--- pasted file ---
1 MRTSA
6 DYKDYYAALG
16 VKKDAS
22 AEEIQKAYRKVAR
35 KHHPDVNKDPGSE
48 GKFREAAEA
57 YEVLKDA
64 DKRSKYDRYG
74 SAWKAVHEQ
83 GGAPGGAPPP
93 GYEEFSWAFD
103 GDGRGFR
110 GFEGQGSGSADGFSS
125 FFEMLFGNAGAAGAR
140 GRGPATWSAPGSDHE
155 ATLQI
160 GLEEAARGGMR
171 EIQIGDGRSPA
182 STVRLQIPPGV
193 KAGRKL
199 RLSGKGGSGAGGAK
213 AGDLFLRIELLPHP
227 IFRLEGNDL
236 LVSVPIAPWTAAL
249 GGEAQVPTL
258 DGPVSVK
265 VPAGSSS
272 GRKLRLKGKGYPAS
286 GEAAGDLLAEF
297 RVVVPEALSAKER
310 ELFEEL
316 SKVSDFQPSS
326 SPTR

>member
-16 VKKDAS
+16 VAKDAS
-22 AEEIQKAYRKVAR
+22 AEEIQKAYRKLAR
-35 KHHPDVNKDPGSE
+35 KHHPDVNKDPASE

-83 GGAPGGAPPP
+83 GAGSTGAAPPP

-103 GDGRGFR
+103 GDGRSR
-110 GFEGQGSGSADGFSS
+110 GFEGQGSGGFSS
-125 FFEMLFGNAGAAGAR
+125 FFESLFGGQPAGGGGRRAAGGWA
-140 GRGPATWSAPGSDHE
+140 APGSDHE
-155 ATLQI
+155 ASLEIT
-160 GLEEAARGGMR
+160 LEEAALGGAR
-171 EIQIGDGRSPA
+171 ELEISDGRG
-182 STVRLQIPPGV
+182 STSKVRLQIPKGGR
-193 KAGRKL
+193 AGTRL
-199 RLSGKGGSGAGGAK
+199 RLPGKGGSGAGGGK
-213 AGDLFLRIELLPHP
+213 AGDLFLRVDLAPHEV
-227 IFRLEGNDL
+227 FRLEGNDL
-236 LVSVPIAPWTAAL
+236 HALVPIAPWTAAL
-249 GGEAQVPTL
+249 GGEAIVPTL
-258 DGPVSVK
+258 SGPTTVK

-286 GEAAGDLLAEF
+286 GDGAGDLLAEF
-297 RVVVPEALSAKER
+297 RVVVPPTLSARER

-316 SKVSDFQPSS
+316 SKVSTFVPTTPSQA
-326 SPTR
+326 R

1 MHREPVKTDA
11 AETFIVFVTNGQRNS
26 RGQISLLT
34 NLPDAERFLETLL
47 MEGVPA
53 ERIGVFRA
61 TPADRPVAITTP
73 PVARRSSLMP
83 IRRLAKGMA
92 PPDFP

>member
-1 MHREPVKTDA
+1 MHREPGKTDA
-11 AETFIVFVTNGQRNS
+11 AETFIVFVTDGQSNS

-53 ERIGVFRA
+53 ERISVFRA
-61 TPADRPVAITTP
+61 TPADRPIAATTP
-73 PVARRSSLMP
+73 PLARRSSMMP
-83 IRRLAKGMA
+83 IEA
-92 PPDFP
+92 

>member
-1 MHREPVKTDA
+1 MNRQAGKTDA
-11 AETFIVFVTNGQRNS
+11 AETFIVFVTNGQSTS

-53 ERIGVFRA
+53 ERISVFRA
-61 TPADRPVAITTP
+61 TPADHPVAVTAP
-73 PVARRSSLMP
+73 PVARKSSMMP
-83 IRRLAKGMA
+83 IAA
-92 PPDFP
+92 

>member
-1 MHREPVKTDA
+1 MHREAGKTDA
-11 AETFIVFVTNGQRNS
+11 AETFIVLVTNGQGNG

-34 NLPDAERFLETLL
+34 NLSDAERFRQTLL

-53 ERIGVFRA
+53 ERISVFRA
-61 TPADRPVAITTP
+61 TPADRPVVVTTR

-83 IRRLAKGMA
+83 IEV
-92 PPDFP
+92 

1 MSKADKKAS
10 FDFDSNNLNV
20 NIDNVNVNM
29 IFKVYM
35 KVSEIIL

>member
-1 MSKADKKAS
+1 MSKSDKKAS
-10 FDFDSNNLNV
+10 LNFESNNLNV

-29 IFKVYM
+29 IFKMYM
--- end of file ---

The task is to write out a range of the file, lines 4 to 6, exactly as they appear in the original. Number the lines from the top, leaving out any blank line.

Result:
22 AEEIQKAYRKVAR
35 KHHPDVNKDPGSE
48 GKFREAAEA